How we change what others think, feel, believe and do
Argyris' Model 2 Values
Chris Argyris at Harvard identified four common values that drive people that he called the Model 1 Theory-in-use, to differentiate it from the more saintly Espoused Theory where which we tell other people (and ourselves) how wonderful we are.
He consequently described a Model 2, as discussed here, with an alternative set of values that are more selfless and lead to a better way of behaving that is nearer to an honest espoused theory.
We should base our decisions on information that is relevant to the situation and which is as full and correct as possible. Any omissions and limitations are understood and taken into account.
If plans are based on invalid information, then everything else will be invalid, including decisions, communications and actions. We hence need to invest up-front to get valid information rather than base decisions on hearsay, opinion or limited data.
When we make decisions, it should be without explicit or implicit pressure from others. The decision should be based on the valid information available rather than social reasons such as avoiding criticism or avoiding harm to others.
In practice this can be very difficult as organizations are social institutions staffed with people who have their own desires and agendas that may well not align well with higher strategies and decisions of the organization.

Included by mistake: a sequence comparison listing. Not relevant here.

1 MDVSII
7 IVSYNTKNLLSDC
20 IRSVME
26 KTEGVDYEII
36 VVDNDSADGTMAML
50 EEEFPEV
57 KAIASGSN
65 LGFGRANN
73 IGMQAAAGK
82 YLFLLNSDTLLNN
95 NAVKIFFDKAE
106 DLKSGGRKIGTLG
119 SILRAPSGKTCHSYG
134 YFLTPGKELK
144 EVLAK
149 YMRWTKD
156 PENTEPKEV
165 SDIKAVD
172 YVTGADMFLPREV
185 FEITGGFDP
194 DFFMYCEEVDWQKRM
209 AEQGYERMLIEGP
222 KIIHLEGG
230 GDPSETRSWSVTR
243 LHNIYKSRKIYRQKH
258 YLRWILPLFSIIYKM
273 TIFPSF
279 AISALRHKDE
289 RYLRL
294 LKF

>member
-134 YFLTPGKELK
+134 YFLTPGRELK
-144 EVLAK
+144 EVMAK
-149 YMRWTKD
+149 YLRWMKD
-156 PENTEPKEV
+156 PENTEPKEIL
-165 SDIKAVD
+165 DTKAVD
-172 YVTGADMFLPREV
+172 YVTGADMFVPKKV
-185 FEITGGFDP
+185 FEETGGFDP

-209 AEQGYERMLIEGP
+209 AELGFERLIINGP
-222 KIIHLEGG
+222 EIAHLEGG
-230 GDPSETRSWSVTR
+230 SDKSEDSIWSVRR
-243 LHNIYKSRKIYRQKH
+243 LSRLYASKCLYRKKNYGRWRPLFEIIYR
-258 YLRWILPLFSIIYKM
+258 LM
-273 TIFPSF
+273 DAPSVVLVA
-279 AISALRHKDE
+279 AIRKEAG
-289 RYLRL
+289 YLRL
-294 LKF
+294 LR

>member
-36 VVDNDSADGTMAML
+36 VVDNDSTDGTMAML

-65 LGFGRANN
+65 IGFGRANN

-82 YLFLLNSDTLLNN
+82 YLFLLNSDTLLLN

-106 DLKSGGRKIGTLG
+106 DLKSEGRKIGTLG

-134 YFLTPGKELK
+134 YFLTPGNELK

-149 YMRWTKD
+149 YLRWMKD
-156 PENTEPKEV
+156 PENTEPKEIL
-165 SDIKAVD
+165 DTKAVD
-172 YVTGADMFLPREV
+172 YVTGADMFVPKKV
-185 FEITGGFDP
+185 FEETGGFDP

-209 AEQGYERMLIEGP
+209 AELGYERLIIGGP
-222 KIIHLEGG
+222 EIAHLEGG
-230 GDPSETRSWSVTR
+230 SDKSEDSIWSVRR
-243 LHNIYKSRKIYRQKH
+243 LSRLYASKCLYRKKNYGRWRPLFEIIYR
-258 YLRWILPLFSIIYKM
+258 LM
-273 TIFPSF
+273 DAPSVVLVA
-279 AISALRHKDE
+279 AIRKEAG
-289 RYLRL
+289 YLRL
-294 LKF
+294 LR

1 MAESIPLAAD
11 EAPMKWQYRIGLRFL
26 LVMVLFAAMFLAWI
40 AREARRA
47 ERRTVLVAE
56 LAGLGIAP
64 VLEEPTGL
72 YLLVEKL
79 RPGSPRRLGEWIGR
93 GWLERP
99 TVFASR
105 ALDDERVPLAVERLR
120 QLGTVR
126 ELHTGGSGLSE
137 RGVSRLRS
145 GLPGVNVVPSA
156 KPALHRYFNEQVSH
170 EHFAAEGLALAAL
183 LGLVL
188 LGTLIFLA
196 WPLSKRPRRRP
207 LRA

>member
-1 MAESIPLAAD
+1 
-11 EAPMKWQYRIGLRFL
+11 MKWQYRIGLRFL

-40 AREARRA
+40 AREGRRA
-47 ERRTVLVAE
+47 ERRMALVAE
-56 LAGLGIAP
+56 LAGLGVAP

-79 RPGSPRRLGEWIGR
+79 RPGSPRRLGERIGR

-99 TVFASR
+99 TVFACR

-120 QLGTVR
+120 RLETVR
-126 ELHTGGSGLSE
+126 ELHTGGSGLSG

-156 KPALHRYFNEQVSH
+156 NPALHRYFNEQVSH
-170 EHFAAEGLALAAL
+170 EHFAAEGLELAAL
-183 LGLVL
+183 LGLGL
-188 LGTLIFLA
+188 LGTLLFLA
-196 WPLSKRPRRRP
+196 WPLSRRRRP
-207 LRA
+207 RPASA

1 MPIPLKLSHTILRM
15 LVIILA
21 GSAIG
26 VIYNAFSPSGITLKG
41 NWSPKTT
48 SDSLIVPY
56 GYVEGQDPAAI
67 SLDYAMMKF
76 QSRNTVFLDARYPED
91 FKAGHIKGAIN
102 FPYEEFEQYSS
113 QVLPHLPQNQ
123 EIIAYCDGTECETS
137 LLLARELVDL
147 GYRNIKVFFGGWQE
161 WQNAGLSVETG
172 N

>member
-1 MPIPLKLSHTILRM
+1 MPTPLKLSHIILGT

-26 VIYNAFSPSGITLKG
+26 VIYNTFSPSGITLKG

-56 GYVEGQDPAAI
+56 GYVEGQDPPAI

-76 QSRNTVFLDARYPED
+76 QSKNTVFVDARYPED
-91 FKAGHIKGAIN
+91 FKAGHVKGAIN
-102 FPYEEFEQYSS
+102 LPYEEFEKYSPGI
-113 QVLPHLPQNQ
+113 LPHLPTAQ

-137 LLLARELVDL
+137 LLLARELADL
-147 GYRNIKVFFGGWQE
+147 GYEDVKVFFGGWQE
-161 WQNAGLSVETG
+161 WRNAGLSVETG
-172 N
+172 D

When we make decisions, this should not be lip-service. We should believe that they are valid and good decisions, and that we should actively pursue the consequent actions.
When people are truly committed to decisions, they will naturally act on them with passion and energy, as opposed to half-hearted efforts that can easily fail through a simple lack of commitment.
This is true also of group decisions and where a leader makes a decision that requires others to act. If they can show that this was an informed decision, based on valid information, then they have a far greater chance of gaining the commitment of others than if the decision appears to be self-serving or based on weak data.
Even when we make commitment to good choices, it is easy for actions to be less than is needed to make things work in practice. As a result, we should be careful to ensure implementation of sound choices is executed correctly.
Monitoring should also follow the Model 2 values, being done in a way that provides valid information about how things are going and leads to sensible course corrections that are followed through to make things work better.
Try to follow these values yourself and encourage them in others. Particularly if business people follow these, they will end up with a lot more success.
They may seem obvious, but they are not common. A reason for this is that it requires a collaborative culture where people feel open enough to allow difference of opinion and where high integrity is valued over shorter-term personal gain.
Argyris, C. and Schon, D. A. (1996), Organizational Learning II, Reading, Mass: Addison Wesley
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